Prospect Recap: Part XVII
Top Prospects 6-10
10. Kyle McPherson: McPherson was taken by the Pirates in the 14th round of the 2007 making him one of the few Littlefield selections remaining on the list. McPherson’s strength is his ability to command the strike zone and his stuff is fairly good as well. He can get his fastball up into the mid 90s although it sits in the low 90s and he has a pretty good curve and change up to complement it. He is a fly ball pitcher so he can be susceptible to the home run. McPherson started his pro career in 2007 down in rookie ball and pitched how you would expect a college pitcher to pitch against high schoolers. The good performance earned him a taste at A- where he didn’t fare so well in 3 starts. McPherson returned to A- in 2008 and pitched fairly well except he left up a lot of home runs. The Pirates started McPherson out in extended Spring Training to begin the 2009 season and then eventually sent him to A ball. He pitched decently there, even cutting down on his home runs. While his performance was decent it must not have satisfied the Pirates as surprisingly once A- started playing they sent him back to that level but this time around he pitched very well. In 2010 McPherson once again started the season in A ball but this time he was a much different pitcher. His strike out rate rose significantly and his numbers drastically improved. He received a promotion to A+ near the end of the season and was outstanding in two relief appearances. The Pirates surprisingly added him to the 40 man roster in the offseason. He opened 2011 in A+ and made the Pirates decision look like a good one as he made 12 very good starts before being promoted to AA and he continued to pitch well there. McPherson was slated to begin the 2012 season in AAA but a shoulder injury caused the Pirates to hold him back and then start him back in AA. His numbers were worse than the previous season but still fairly good, surprisingly he stayed at the AA level until August. Once promoted to AAA McPherson rolled off 3 great starts which led to a promotion to the majors. McPherson pitched well in his time with the big club and is a candidate to start 2013 in the Pirates rotation. Whether he is with the Pirates to begin the season or not expect to see McPherson make quite a few starts for the Pirates next season.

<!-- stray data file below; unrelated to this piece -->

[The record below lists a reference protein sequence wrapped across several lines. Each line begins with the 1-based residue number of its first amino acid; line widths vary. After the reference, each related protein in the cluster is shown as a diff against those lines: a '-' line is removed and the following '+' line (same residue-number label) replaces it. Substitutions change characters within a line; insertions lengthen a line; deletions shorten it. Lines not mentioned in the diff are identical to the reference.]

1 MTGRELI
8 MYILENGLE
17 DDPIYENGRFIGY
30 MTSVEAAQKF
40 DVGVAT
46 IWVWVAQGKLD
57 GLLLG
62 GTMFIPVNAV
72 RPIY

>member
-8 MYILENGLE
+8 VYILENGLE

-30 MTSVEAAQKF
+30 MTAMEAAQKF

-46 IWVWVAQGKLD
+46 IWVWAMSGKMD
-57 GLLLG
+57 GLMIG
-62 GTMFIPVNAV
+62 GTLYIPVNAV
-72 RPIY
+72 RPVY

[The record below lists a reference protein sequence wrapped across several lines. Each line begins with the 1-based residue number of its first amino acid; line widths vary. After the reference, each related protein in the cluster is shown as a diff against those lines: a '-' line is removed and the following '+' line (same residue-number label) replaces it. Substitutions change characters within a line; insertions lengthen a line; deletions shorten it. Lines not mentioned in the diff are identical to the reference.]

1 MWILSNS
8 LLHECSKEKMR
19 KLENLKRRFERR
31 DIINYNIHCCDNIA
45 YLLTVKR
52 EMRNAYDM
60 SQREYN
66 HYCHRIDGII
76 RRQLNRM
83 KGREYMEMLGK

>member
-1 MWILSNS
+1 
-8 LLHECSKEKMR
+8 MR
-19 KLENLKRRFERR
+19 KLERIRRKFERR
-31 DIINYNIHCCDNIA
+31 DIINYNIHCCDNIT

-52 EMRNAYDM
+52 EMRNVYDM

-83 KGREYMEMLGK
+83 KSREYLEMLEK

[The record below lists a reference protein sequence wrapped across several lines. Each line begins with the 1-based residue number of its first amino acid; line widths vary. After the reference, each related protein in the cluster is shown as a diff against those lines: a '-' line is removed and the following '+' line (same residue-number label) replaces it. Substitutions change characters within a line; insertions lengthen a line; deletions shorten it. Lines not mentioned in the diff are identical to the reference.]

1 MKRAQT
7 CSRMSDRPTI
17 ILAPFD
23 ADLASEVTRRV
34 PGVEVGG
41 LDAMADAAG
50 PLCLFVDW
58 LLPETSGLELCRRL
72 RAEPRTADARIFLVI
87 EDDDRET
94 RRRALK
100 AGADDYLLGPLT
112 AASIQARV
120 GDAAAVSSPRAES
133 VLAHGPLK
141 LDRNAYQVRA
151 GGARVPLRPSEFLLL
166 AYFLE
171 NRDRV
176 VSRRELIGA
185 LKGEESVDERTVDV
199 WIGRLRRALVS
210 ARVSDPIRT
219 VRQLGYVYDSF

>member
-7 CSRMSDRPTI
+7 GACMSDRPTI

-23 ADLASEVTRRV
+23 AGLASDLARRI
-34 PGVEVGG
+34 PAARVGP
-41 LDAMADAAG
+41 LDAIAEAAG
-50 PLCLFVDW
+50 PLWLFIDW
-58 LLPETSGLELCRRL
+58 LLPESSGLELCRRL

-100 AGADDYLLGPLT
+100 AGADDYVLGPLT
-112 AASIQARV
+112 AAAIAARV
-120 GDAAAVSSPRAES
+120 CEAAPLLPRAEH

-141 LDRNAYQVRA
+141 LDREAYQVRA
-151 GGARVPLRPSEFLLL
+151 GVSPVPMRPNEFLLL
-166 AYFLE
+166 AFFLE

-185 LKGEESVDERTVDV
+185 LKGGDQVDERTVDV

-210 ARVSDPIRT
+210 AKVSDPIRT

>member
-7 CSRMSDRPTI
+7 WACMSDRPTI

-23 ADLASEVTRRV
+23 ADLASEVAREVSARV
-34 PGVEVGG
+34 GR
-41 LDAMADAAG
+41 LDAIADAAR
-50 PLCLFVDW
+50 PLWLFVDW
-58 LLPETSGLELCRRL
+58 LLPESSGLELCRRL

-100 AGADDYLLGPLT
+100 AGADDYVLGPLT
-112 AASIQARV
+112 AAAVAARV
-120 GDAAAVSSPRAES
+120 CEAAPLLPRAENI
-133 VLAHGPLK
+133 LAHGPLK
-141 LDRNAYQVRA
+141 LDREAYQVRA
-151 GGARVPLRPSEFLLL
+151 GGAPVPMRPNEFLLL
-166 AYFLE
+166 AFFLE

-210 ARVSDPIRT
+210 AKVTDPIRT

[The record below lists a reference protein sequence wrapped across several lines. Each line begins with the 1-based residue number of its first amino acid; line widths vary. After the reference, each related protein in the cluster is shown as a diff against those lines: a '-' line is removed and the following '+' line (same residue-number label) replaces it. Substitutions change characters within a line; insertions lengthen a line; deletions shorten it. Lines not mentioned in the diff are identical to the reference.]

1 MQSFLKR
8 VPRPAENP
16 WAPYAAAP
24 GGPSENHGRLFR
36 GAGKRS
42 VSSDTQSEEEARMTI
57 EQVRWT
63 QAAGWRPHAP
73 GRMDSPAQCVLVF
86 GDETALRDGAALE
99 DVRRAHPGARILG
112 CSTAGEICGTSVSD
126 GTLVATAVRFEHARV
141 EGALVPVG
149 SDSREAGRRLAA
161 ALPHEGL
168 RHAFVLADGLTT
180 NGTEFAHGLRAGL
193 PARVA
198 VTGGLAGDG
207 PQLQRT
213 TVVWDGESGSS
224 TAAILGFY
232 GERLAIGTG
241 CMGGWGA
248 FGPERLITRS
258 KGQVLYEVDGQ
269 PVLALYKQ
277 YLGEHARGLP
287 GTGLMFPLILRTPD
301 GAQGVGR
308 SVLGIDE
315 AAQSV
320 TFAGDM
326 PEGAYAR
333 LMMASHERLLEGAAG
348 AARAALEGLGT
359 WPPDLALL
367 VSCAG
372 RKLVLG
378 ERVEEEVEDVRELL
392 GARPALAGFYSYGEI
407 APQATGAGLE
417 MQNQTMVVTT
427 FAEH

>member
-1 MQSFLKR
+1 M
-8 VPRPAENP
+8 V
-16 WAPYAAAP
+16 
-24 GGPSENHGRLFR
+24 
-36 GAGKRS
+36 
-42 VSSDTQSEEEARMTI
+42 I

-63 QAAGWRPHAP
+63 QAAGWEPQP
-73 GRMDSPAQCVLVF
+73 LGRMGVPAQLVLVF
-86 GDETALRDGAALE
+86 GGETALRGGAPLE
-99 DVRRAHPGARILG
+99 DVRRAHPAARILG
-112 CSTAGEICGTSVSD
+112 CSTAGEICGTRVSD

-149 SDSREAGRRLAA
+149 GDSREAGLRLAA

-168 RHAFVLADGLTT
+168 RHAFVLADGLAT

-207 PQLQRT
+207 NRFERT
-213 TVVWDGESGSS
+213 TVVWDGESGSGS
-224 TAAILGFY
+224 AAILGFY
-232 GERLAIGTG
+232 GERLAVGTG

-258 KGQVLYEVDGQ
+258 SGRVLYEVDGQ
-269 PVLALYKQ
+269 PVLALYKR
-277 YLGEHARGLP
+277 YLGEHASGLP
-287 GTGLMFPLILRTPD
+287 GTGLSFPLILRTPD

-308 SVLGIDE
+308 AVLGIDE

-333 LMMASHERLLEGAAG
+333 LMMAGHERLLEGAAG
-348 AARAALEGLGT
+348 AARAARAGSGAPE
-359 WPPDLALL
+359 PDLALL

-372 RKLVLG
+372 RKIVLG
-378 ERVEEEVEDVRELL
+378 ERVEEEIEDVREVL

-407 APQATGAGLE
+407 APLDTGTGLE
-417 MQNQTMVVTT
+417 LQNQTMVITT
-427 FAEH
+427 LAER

9. Clay Holmes: Holmes was drafted by the Pirates in the 9th round of the 2011 draft. He was yet another tall (6’5″) projectable right handed pitcher, the type this Pirates staff just seems to love selecting. Holmes has a fastball that sits in the low 90s, a slider which shows signs of being a plus pitch and of course like most high school pitchers he is in the process of developing a change up. The one knock on him was his delivery which was said to be erratic leading a lot of scouts to believe he would be a project. Holmes appeared to be a tough sign for the Pirates but on the last day they agreed to sign him for a 9th round record of 1.2 million. Holmes signed to late to see any action in 2011 so he made his pro debut this past season at the A- level. Holmes pitched very well at this level limiting batters to a .176 average against him. He had a sparkling 2.28 ERA and 1.08 WHIP. On the down side though he failed to strike many batters out and had some control problems posting a 4.4 BB/9. The control problems were not a constant problem though as a lot of his outings were fine but he had a few where it looked like he could barely throw a strike at all. Holmes has a huge amount of upside but is still a very raw product. The fact he wasn’t missing many bats is slightly concerning but he is still young enough that not too much should be read into that. Holmes will probably open the season in A ball and what to watch for is if he can show better command in his second year as a professional pitcher, if he does Holmes could climb higher on the prospect charts.